Gaussian vs non-Gaussian turbulence: impact on wind turbine loads

Thursday, 18 December 2014
Jacob Berg1, Jakob Mann1, Anand Natarajan1 and Edward G Patton2, (1)Technical University of Denmark, Wind Energy, Roskilde, Denmark, (2)National Center for Atmospheric Research, Mesoscale & Microscale Meteorology, Boulder, CO, United States
In wind energy applications the turbulent velocity field of the Atmospheric Boundary Layer (ABL) is often characterised by Gaussian probability density functions. When estimating the dynamical loads on wind turbines this has been the rule more than anything else.

From numerous studies in the laboratory, in Direct Numerical Simulations, and from in-situ measurements of the ABL we know, however, that turbulence is not purely Gaussian: the smallest and fastest scales often exhibit extreme behaviour characterised by strong non-Gaussian statistics.

In this contribution we want to investigate whether these non-Gaussian effects are important when determining wind turbine loads, and hence of utmost importance to the design criteria and lifetime of a wind turbine.

We devise a method based on Principal Orthogonal Decomposition where non-Gaussian velocity fields generated by high-resolution pseudo-spectral Large-Eddy Simulation (LES) of the ABL are transformed so that they maintain the exact same second-order statistics including variations of the statistics with height, but are otherwise Gaussian. In that way we can investigate in isolation the question whether it is important for wind turbine loads to include non-Gaussian properties of atmospheric turbulence. As an illustration the Figure show both a non-Gaussian velocity field (left) from our LES, and its transformed Gaussian Counterpart (right). Whereas the horizontal velocity components (top) look close to identical, the vertical components (bottom) are not: the non-Gaussian case is much more fluid-like (like in a sketch by Michelangelo). The question is then: Does the wind turbine see this?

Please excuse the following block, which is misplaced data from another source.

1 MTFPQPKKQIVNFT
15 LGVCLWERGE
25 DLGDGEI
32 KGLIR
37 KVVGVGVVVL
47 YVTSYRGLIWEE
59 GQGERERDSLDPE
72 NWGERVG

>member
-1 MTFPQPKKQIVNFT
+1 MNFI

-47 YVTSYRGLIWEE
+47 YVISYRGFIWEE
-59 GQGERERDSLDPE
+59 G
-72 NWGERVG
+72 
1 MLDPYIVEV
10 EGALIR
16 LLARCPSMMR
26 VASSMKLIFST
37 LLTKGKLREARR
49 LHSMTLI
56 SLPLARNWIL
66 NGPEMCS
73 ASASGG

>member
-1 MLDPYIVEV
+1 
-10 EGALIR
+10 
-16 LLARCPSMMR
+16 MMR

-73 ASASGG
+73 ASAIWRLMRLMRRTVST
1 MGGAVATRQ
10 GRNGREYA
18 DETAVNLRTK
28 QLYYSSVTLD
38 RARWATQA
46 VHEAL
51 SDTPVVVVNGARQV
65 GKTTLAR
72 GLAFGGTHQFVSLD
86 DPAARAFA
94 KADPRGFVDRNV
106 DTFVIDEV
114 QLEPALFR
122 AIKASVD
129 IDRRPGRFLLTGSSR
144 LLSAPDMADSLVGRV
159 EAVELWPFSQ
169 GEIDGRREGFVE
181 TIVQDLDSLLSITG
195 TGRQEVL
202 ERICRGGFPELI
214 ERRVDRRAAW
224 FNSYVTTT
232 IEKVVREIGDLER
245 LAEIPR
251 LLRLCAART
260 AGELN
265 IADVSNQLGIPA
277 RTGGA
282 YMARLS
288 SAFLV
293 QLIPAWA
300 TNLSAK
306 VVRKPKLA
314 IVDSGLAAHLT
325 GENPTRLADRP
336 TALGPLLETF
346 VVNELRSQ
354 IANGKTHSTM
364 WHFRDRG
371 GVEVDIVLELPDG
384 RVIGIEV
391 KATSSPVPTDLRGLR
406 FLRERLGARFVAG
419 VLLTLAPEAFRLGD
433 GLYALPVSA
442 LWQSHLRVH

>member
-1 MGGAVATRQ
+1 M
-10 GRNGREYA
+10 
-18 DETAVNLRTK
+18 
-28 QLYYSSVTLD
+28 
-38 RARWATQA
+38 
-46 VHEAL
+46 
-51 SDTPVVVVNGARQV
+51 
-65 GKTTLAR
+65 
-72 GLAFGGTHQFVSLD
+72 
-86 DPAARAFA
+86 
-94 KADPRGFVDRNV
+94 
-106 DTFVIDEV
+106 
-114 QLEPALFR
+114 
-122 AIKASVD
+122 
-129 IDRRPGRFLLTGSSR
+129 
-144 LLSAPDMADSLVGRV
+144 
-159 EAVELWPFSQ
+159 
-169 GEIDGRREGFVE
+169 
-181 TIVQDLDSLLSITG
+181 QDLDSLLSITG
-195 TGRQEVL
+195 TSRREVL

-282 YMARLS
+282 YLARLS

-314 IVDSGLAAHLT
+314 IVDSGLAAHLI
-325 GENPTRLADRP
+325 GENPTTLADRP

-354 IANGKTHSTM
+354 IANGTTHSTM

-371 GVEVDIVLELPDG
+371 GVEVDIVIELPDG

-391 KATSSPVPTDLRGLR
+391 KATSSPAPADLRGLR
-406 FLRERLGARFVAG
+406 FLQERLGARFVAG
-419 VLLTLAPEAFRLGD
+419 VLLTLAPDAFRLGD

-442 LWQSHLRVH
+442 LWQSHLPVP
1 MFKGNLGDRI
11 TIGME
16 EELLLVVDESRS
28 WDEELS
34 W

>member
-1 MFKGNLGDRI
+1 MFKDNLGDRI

Using the load simulation software HAWC2 with both the non-Gaussian and newly constructed Gaussian fields, respectively, we show that the Fatigue loads and most of the Extreme loads are unaltered when using non-Gaussian velocity fields. The turbine thus acts like a low-pass filter which average out the non-Gaussian behaviour on time scales close to and faster than the revolution time of the turbine. For a few of the Extreme load estimations there is, on the other hand, a tendency that non-Gaussian effects increase the overall dynamical load, and hence can be of importance in wind energy load estimations.